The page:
Management of SM and treatment regimens is based on case reports and other fibrosing diseases, such as sclerosing encapsulating peritonitis [8]. The most commonly cited treatment regimen includes the combination of 40 mg daily prednisone and 10 mg twice daily tamoxifen [1]. This is continued for 3 months, followed by a gradual prednisone taper if there is symptomatic improvement. Tamoxifen is recommended to continue indefinitely due to the high rate of relapse seen in other fibrotic diseases when tamoxifen is discontinued [1]. Other agents have been explored as well, including the angiogenesis inhibitor thalidomide. One small, open-label pilot study looked at 5 patients with symptomatic SM who were treated with 200 mg thalidomide nightly for 3 months, with 4 reporting clinical response and 1 complete remission. As thalidomide is known for adverse effects including peripheral neuropathy and teratogenicity, it is recommended only in those who either failed or who have contraindications to corticosteroid/tamoxifen therapy [9].

There are a few case reports written about successful SM treatment with TNF-alpha inhibitors, such as infliximab and adalimumab. Rothlein et al. described a case report about a patient with sacroiliitis and similar presentation of SM with debilitating paroxysmal abdominal pain, who was successfully treated with significant improvement in abdominal symptoms with infliximab treatment [10]. In another study, Nyberg et al. presented 27 patients with SM. In this group, for one patient, despite therapy with prednisone and methotrexate, treatment was initiated with the TNF-alpha inhibitor adalimumab for a psoriatic arthritis flare, which resulted in decreased abdominal pain [11].

Sharma et al. in a systematic review of 192 patients with SM reported that, in terms of medical treatment, the majority of patients (n = 56, 83.5%) received steroids. TNF-alpha inhibitor, infliximab, was given to only 2.9% of participants (n = 2) with other treatment options reported as well—colchicine, tamoxifen, 6-mercaptopurine, antibiotics, azathioprine, methotrexate, cyclophosphamide, IVIG, and D-penicillamine. Since there was an overlap between the various agents of medical treatment, it was not possible to address their efficacy in this particular study but again showed a potential role for biologic therapy in SM [3].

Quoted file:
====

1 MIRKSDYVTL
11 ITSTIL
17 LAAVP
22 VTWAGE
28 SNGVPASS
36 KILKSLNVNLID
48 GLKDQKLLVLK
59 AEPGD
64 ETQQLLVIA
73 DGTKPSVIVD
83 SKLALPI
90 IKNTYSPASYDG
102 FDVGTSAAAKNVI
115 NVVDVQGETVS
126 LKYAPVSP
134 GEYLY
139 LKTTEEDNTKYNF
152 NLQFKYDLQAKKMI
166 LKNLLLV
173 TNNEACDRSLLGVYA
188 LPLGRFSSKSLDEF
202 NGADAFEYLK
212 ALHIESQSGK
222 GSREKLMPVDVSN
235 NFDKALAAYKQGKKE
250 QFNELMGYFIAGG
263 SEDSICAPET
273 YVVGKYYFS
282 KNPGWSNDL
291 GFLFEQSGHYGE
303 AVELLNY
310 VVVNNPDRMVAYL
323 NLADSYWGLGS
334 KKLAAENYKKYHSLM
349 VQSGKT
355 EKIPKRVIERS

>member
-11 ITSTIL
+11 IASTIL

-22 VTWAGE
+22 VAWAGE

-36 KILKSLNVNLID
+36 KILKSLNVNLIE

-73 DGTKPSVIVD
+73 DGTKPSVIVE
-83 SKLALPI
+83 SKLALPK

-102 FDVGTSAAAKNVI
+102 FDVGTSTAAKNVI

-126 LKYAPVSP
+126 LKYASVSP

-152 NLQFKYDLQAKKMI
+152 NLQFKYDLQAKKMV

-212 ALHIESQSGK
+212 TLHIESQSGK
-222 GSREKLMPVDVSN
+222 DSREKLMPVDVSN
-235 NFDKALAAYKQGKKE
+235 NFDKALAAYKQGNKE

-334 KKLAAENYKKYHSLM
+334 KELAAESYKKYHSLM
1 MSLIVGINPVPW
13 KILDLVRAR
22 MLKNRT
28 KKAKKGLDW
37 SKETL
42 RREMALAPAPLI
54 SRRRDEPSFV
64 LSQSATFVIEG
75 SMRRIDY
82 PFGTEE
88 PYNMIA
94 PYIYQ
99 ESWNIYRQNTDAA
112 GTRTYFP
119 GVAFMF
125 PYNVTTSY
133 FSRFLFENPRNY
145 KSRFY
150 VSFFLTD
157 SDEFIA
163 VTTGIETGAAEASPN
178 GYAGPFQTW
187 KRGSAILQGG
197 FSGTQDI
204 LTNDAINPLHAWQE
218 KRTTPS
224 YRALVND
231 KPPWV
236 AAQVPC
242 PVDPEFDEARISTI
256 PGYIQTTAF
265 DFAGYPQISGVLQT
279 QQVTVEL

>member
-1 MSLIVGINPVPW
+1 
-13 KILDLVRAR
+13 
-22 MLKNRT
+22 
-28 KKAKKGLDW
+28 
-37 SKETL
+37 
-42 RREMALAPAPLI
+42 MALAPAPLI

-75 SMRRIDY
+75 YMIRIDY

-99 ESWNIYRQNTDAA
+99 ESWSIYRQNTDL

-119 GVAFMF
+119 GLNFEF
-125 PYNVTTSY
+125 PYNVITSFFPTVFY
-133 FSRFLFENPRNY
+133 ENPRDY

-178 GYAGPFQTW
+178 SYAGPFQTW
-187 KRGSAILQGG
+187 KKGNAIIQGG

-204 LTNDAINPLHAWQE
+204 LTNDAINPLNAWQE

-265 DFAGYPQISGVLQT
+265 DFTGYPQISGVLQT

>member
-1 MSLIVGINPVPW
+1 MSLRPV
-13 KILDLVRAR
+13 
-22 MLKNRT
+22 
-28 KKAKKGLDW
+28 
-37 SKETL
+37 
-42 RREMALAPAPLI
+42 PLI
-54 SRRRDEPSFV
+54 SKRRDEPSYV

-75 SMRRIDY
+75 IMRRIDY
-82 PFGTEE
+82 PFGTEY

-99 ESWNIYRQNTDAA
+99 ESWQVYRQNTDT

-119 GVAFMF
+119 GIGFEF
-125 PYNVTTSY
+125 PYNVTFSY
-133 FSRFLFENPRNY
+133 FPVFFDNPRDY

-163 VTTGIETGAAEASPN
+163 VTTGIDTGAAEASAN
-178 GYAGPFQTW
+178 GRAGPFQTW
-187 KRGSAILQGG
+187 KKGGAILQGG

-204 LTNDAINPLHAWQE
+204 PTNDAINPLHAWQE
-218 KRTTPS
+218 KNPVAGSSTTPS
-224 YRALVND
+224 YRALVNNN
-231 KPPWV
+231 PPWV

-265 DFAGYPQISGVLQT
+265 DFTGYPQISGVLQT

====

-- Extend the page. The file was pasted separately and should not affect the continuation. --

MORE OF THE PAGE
The role of pentoxifylline therapy in SM is also not yet well established. Kapsoritakis et al. described a case report of retractile mesenteritis with malabsorption syndrome, which was successfully treated with pentoxifylline therapy (800 to 1200 mg/day). An exact mechanism of pentoxifylline antifibrotic/anti-inflammatory activity is unknown. In some studies, it is reported that pentoxifylline could act on the synthesis of proinflammatory cytokines—TNF-α, intercellular adhesion molecule-1, IL-1β, IL-6— and activation of lymphocytes [12].

Surgical therapy is indicated for those who do not respond to medical management and have evidence of persistent mechanical obstruction or bowel ischemia. Specific procedures performed vary according to involvement of the mesentery and degree of obstruction or ischemia and can include bowel resection, mass resection, or palliative bypass [1].

4. Conclusion

SM is a rare disease, and therefore sufficient data are unavailable regarding clinical course and treatment. For this reason, it is vital that physicians have a broad differential diagnosis when patients come with abdominal pain into the emergency room. Since a gold standard treatment of patients with SM has not yet been clearly established, our clinical case of steroid/tamoxifen-resistant SM with a good response to TNF-alpha inhibitors/pentoxifylline may represent an important clinical interest for consideration in future patients.